Cyclobenzaprine as a Potential Means of Pharmacologic Management of Stereotypic Behaviors in Bears
American Association of Zoo Veterinarians Conference 2017
McKenzie A. George1, DVM; Jack Kottwitz2,3, DVM; Dawn Boothe2, DVM, PhD, DACVIM, DACVCP
1Department of Clinical Science, College of Veterinary Medicine, Auburn University, AL, USA; 2Department of Anatomy, Physiology, and Pharmacology, Auburn University, AL, USA; 3Noah’s Ark, Locust Grove, GA, USA


Stereotypic behaviors or repetitive, invariant behaviors with no obvious goal or function are a concern for the management of captive bears.1-5 Fluoxetine is the only drug with published data on treating bear stereotypies.6,9 Recent human studies suggest that cyclobenzaprine may prevent recurrent thinking, a common component of post-traumatic stress disorder (PTSD).7 Stereotypic behavior in animals can be triggered by stimuli similar to PTSD in humans.7,8 It is thought that improved sleep allows natural coping mechanisms to decrease the repetitive thought processes associated with PTSD and stereotypic behaviors.7,8 The subject of this pilot study was a 19-year-old male intact American black bear (Ursus americanus) that showed extensive stereotypic behaviors including pacing, swaying, chomping, head bobbing, restlessness, decreased foraging, and atypical, limited sleep. Continuous video surveillance was utilized to evaluate the incidence of behaviors. Prior to therapy, the bear displayed stereotypic behaviors during 44% of daylight hours. Cyclobenzaprine was administered (0.12 mg/kg [30 mg]) orally once daily with food at 7:00 p.m. Stereotypic behaviors decreased by 70% with therapy. Foraging behaviors occurred only 2% during daylight hours prior to therapy but increased by 767% with therapy. The bear interacted with enrichment items, frequently slept 5–6 h without pacing at night, and was observed taking daytime naps with cyclobenzaprine therapy. These normal behaviors were not observed prior to therapy. Given recent evidence that cyclobenzaprine can alleviate signs of PTSD in humans, this study demonstrated that cyclobenzaprine reduced stereotypic behavior in a black bear and substantially increased natural behaviors, including sleep and foraging.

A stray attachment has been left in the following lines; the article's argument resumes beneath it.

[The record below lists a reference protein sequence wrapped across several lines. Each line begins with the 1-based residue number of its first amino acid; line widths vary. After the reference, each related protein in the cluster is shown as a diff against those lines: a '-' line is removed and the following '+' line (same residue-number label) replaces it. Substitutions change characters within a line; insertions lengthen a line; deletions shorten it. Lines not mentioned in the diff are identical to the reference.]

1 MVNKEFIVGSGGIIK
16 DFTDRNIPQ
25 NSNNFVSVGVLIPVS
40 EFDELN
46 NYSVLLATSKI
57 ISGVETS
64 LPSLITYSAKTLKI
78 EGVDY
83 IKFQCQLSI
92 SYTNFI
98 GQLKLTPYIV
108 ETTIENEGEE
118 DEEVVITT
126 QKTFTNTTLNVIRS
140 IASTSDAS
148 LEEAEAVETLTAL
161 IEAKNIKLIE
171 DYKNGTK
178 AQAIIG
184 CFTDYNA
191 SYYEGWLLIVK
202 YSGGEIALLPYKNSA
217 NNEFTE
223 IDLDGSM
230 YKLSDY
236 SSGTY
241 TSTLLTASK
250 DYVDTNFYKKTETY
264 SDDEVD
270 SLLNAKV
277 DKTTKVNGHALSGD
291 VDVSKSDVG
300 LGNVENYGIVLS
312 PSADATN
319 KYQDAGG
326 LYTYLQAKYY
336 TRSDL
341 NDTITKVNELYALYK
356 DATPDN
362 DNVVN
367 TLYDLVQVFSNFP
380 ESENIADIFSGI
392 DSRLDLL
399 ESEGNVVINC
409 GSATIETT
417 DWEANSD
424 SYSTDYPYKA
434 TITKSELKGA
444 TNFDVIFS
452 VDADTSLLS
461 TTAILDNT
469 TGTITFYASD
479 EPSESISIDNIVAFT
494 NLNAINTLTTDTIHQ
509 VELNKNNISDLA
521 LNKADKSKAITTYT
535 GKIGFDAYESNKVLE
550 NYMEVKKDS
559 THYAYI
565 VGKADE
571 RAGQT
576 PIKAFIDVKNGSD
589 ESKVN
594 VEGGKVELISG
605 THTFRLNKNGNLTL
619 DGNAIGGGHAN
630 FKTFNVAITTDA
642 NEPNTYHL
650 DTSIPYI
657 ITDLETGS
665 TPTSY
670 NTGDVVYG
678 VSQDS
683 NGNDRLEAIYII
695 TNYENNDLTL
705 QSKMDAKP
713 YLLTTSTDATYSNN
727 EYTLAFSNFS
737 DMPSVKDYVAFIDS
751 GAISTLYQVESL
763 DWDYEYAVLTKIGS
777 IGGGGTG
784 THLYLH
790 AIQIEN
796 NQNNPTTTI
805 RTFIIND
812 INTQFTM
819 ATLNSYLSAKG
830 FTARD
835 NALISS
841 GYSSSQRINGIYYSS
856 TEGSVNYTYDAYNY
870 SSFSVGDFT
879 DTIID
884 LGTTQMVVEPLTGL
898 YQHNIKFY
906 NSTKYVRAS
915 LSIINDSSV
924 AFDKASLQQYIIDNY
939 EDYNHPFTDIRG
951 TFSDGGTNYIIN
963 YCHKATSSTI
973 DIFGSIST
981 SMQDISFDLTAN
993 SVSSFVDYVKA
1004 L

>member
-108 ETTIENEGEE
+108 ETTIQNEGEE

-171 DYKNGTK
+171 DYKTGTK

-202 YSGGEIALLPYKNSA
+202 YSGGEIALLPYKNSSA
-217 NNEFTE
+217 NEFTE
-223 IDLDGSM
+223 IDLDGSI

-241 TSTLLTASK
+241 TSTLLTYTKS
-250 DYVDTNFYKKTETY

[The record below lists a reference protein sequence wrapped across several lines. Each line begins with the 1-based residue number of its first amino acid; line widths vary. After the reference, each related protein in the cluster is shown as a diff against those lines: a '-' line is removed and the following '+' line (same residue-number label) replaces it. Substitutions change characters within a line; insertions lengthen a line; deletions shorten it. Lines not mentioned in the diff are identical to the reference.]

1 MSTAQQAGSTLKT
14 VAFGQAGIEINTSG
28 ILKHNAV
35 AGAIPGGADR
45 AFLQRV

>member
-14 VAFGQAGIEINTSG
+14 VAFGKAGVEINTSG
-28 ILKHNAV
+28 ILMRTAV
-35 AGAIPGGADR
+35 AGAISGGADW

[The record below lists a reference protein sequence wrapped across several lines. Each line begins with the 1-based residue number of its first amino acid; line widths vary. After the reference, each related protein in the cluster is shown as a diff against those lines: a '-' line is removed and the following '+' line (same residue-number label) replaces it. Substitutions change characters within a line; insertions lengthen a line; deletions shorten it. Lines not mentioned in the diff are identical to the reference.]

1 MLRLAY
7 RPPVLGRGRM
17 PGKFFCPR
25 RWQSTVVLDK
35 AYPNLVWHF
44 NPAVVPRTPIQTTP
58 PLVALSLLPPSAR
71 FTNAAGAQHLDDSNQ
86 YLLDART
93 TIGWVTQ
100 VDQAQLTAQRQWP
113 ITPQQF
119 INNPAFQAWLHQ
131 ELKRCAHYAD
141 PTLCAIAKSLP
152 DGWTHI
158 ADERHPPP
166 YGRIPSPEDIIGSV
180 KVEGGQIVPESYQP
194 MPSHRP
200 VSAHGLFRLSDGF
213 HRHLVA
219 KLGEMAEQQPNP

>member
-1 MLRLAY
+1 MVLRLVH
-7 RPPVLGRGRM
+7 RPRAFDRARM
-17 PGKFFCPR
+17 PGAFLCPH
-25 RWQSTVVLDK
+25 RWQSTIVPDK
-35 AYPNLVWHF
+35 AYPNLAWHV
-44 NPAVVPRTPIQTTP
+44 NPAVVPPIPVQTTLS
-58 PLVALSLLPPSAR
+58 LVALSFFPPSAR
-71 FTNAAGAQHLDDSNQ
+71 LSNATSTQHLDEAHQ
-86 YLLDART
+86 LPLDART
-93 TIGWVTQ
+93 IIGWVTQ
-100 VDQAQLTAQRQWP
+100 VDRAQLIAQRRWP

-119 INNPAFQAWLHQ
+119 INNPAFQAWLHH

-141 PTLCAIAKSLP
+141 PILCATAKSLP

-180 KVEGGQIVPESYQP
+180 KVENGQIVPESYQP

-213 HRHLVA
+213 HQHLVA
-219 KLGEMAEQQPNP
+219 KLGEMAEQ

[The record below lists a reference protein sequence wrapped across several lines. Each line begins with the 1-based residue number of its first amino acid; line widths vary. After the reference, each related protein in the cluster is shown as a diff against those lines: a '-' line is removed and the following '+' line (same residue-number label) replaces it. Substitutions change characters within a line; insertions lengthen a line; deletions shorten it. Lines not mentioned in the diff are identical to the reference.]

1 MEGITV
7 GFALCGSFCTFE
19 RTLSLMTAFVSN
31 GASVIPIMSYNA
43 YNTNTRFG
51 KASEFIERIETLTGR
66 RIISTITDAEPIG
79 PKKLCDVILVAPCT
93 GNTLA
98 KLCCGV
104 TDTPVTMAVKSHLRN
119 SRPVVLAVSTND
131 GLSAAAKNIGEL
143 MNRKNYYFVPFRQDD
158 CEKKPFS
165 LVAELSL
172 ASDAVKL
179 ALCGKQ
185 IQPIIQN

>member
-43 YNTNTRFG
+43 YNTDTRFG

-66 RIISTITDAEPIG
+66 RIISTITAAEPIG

The authors would like to thank Noah’s Ark, Allison Hedgecoth, and Erin Nipper for their dedication to data collection for this study.

Literature Cited

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Speaker Information
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McKenzie A. George, DVM
Department of Clinical Science
College of Veterinary Medicine
Auburn University
Auburn, AL, USA

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